If you are limited to your home, you could try marching in place, walking laps through the house or up and down the driveway, or using an exercise machine (bike, etc) with good posture of course!

For active seniors, start by parking at the back of the store lot to add 5 minutes of walking on your way in and out of the store. Take a walk to get the mail instead of driving. Add a loop around the grocery store before you begin to shop. Start small and add time and distance as you become more comfortable with activity. Little additions can be beneficial, and begin to add up. Get creative, and increase your activity over time!

Deep breathing is a relaxation exercise for your heart.

Similar to stretching muscles to increase flexibility, blood flow and reduce stress, deep breathing is an activity that can reduce stress and increase our heart health. The heart and lungs work hand in hand to deliver oxygen to the body. Deep breathing can relax the heart muscle by increasing our intake of oxygen, and can also improve the efficiency of our lungs, so that our heart doesn’t have to work as hard. Physical and emotional stress can place a higher load on our hearts, causing us to breathe less deeply and for a shorter duration. A regular routine of deep breathing can improve our heart health and help us develop habits to manage our bodies’ reaction to stress.

A basic breathing exercise to start with:

Sitting tall in good posture, with shoulders relaxed, breath in through your nose slowly (mouth closed, about 3 seconds- belly should expand) and then breathe out through (pursed/puckered lips, about 5 seconds and abdominal tighten) 3 times, 3 times a day.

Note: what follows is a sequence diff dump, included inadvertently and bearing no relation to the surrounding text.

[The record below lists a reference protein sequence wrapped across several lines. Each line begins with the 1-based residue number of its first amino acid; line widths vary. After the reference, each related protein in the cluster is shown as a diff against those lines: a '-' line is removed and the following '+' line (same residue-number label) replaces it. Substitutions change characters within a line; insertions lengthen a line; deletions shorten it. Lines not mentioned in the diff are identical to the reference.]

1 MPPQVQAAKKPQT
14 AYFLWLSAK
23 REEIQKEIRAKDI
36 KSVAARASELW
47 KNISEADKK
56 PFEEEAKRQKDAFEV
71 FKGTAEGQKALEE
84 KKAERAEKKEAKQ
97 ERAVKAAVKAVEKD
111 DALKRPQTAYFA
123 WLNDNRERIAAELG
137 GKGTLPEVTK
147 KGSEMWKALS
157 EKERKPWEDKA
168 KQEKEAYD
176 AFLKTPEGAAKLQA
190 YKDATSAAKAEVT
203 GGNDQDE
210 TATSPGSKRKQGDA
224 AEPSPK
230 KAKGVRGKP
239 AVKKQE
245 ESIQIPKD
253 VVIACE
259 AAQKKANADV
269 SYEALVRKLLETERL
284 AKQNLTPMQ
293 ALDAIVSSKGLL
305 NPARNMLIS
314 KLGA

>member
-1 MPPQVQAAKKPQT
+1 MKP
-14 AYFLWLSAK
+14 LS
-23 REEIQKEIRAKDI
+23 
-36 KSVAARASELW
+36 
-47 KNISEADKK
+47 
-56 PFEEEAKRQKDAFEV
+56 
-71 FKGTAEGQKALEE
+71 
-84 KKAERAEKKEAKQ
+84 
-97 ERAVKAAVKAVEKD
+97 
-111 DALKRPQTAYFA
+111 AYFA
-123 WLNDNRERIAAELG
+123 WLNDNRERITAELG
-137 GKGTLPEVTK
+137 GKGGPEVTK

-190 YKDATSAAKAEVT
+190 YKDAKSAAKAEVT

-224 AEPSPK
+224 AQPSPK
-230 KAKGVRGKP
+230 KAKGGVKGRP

Smell the flowers, and gently blow out the candles“. This allows you to breath more efficiently and promotes relaxation.

Tips to help you remain faithful to your heart health exercises: 

May is Measure Month: “measure month” is a reminder to assess and measure your blood pressure. If your blood pressure is elevated, then set a plan to reduce it (with your health care team), and followup with regular measurements to see if what you are doing is effective. (affiliate links)

Monitor your blood pressure:

Use an organized log sheet to record your vitals, and monitor them daily at consistent times. This will come in handy to bring with you to your follow up health appointments. 

Materials: Keep any medical instructions or precautions handy.  Put them on the refrigerator with a magnet. Read and review them regularly! 

Have an updated list of medication instructions on the counter. It is imperative to follow your medication routine correctly.

Log Activity: Keep a calendar or exercise log to monitor you daily activity. You can log distance or minutes. Your phone can track steps or time. Do something to monitor your activity level and set a goal for each week. Use a chart to record your exercise and walks.  Your improvement will be most efficient if you follow your program faithfully.

Get an exercise partner!

Try to set and keep a routine with your activity.

Here is a link to an inexpensive “Cardiac Educational Packet” on Etsy, that you can edit and use for improved follow through: vitals, walking log, transfer safety, energy conservation, and post hospitalization instructions with blanks to fill in as appropriate!

Find at Creative Home Therapy on Etsy

Other heart health tips:

Keep medication bottles and items you will need daily easy to access. Be familiar with side effects and activity precautions of your medications.

Avoid extreme temperatures, especially with exercise! 

Stay hydrated with exercise.

Don’t get discouraged! Remember that improvement takes time. 

You may want to read: 10 Tips for a Senior Walking Program


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7 thoughts on “Healthy Heart Exercise

  1. Still mastering the art of deep breathing to manage stress, but I know it’s so beneficial!

  2. Amazing tips, my mother is a patient of blood pressure I hope these tips for the betterment of her health. Thanks for sharing these amazing tips I appreciate your effort.

  3. These are some really great tips! I need to step up my game and get back into my workouts since I do have high blood pressure. I will use this as a guideline.

  4. Thank you for sharing! I am always looking for new ideas to gain my health back. These are good ideas for any age.